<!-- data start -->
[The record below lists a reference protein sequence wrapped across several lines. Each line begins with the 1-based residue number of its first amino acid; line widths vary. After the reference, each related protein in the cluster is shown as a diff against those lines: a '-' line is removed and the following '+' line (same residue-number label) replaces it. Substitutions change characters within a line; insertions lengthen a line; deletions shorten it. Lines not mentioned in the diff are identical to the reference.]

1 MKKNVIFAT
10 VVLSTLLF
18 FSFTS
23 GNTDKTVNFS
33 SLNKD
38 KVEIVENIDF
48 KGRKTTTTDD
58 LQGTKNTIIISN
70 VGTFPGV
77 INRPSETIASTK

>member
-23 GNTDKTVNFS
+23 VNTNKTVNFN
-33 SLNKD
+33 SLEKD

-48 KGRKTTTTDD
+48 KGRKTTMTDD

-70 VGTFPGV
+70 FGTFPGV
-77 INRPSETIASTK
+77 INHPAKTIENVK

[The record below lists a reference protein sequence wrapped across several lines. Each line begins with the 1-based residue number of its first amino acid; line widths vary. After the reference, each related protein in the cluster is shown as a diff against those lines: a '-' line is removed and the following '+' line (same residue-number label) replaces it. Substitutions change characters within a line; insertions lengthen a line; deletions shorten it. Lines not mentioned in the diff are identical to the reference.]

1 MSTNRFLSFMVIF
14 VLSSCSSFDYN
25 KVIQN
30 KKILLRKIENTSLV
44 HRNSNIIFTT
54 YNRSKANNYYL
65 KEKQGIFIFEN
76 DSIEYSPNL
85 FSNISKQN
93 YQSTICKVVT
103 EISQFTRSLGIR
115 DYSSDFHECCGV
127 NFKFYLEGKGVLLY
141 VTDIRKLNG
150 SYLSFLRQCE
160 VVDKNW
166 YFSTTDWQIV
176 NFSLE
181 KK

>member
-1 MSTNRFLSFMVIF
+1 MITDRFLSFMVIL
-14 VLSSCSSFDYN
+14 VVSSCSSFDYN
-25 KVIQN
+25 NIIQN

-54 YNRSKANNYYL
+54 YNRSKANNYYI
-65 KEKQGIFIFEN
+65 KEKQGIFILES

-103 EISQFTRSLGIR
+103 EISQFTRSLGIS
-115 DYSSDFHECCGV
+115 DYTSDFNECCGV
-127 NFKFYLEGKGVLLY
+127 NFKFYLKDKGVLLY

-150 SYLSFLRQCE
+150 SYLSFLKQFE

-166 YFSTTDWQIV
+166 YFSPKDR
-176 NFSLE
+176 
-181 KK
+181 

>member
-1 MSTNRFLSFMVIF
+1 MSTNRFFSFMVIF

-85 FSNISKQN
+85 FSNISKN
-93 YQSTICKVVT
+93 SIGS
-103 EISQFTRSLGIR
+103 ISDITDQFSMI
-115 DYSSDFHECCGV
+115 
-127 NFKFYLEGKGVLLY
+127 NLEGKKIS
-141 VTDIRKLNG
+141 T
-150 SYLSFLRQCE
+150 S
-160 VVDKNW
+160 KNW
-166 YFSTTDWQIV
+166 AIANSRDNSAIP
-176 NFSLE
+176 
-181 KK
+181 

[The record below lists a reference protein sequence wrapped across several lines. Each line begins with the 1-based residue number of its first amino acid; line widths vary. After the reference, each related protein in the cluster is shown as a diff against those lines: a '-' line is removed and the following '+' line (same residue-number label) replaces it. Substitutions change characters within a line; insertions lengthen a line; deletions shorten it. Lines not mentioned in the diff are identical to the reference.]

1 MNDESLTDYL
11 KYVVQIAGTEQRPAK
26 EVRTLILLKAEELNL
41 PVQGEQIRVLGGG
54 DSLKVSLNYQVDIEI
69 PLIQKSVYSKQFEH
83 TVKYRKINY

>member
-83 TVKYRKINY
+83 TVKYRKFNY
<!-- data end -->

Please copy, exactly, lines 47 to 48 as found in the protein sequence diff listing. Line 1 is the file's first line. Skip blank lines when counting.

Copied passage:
+14 VVSSCSSFDYN
-25 KVIQN